Advances for whom? Scientists experiment with low income Mexican women on a controversial Embryo technique
Women were offered $1,400 to be inseminated and then had an abortion. Is being a "guinea pig" the future for the most vulnerable people?
At Hospital Punto de Mita, a luxury clinic near Puerto Vallarta, where poverty is an endemic problem, fertility treatments are provided for those who can afford them. They also offer medical studies conducted by high-level scientists.
One was by Catalan geneticist Santiago Munné, who in an attempt to achieve the "noble goal" of a safer, simpler and cheaper method of conception for mothers and children than in vitro fertilization, conducted what experts called a "disturbing" experiment on nearly a hundred poor women in the area.
NPR reported that they were subjected to injections of high levels of hormones to induce ovulation, and then artificially inseminated. Later, the healthy embryos would be aborted for study.
While in many cases researchers found that these conceived embryos were even "healthier" from a genetic point of view than those obtained through in vitro fertilization, what happened to some of the volunteers recruited for $1,400 - the equivalent of two months' salary in the country - was somewhat different.
“What they did essentially is to use a woman's body as a petri dish," bioethicist Laurie Zoloth.
Those who were unable to successfully "expel" the embryo had to undergo surgical or chemical abortions, or the fetuses were frozen or transferred to the wombs of other patients in the clinic. This is reflected by Human Reproduction, the medical journal that published Munné's resulting study.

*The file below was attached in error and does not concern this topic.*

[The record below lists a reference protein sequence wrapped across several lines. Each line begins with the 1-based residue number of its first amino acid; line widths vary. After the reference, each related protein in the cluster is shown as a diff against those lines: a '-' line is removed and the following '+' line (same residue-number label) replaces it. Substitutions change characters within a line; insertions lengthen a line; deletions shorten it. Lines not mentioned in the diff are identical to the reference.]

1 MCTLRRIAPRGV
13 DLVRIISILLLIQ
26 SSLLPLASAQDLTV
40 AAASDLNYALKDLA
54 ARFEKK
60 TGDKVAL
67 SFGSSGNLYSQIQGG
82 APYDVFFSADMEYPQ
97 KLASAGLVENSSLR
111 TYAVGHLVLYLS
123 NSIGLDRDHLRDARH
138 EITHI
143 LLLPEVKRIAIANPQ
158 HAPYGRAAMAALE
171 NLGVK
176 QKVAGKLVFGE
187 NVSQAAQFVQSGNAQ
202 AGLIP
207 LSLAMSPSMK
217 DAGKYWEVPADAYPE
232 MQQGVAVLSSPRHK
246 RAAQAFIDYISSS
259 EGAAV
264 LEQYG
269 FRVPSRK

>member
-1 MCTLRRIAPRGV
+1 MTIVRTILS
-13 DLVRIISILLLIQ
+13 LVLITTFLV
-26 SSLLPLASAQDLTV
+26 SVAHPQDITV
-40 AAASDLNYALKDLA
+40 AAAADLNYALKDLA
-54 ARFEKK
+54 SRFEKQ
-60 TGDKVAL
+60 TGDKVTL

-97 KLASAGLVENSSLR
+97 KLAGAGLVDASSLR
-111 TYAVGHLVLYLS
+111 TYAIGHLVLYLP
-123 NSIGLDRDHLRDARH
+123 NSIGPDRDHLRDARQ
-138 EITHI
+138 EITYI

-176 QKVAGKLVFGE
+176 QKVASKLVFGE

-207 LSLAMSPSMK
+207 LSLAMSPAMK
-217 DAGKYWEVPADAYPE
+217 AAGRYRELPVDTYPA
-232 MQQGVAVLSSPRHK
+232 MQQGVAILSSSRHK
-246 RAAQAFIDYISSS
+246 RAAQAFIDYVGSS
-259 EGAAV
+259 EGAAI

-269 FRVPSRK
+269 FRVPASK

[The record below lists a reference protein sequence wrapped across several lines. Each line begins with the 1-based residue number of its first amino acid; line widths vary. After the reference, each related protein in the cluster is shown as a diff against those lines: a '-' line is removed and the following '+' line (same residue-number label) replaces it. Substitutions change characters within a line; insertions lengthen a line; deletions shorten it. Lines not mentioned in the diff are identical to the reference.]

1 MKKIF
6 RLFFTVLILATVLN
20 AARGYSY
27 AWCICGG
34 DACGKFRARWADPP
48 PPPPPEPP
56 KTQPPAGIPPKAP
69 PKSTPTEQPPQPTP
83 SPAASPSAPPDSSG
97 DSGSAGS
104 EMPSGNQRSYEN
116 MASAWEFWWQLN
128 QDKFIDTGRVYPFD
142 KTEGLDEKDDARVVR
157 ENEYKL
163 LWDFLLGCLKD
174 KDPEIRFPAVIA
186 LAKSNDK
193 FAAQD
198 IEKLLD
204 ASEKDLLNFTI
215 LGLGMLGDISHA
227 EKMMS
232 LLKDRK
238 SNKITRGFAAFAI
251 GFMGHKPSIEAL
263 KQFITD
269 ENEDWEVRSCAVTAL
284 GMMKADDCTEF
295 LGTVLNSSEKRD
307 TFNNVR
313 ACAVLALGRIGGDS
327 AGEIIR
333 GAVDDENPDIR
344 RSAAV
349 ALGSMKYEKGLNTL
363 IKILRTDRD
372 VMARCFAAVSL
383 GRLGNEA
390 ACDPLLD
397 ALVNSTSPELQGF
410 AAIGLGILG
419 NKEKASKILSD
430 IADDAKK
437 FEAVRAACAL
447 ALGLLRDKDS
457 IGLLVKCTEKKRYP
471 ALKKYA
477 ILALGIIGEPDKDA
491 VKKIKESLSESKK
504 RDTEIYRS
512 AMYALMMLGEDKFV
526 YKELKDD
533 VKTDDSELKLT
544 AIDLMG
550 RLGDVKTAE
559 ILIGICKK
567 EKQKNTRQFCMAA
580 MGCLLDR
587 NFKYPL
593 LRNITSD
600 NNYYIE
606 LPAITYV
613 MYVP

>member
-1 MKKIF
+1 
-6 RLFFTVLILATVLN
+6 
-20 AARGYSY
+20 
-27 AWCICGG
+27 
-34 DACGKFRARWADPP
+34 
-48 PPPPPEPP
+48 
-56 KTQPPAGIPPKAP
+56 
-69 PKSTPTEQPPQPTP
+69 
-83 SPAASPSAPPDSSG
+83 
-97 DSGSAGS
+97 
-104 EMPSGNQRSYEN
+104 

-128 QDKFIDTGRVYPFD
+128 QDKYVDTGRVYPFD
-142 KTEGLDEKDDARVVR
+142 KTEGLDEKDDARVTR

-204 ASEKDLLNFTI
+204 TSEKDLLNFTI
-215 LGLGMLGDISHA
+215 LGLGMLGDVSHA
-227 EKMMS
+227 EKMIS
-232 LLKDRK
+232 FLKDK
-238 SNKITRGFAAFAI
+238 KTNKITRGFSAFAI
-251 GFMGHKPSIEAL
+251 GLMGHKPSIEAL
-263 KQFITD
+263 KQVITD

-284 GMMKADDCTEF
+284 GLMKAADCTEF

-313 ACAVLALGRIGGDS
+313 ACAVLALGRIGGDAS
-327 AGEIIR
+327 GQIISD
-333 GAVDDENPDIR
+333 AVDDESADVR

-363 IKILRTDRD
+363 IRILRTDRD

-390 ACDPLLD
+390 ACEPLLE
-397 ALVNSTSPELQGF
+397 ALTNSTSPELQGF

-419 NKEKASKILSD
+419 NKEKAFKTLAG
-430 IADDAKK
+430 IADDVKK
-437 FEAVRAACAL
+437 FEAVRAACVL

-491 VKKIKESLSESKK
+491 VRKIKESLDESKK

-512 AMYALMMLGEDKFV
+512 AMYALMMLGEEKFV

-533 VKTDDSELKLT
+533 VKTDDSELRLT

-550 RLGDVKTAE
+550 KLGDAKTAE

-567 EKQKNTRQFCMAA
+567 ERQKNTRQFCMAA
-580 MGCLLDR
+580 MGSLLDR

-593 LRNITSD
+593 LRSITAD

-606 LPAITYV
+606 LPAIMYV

“… fertile women not wishing to become pregnant were exposed to ovarian hyperstimulation and were treated with intrauterine insemination with semen that did not necessarily come from their own partner. Despite uterine flushing, not all embryos were retrieved and some women accidentally became pregnant. For termination of pregnancy, those women were then treated with methotrexate (MTX), some even with a dilation & curettage (D&C). All of the above interventions are potentially harmful to the women who did not benefit directly from participation—other than through financial compensation.”
While Dr. Munné stated that the main goal of the research was to prevent transmission of congenital conditions to children, such as cystic fibrosis, and that the women were informed of all the risks, many experts have severely questioned the ethics of the study:
"What they did essentially is to use a woman's body as a petri dish," University of Chicago bioethicist Laurie Zoloth told NPR. "There's something about that seems deeply disturbing."
The editors of Human Reproduction wondered whether it was ethical to offer individuals "financial compensation" for participating in a study that offers them no other benefit.
"Were the participants free enough to make a well-balanced choice?" they said.
Despite the fact that the researchers say their work was approved by the Secretary of Health of the State of Nayarit, in Mexico, and even by the Western Institutional Review Board, it is difficult to think that an investigation of this magnitude could have been carried out in a country like the United States.
In Mexico, meanwhile, there is still a legal void around experimentation with embryos and assisted reproduction that has brought numerous foreign scientific teams to the country to carry out experiments that elsewhere are punishable by imprisonment.
In 2018, Olga Sánchez Cordero, Secretary of the Interior, presented a law to rule this type of research illegal, but it fell on deaf ears.
What is the limit of scientific progress? Is being a "guinea pig" the future for the most vulnerable classes?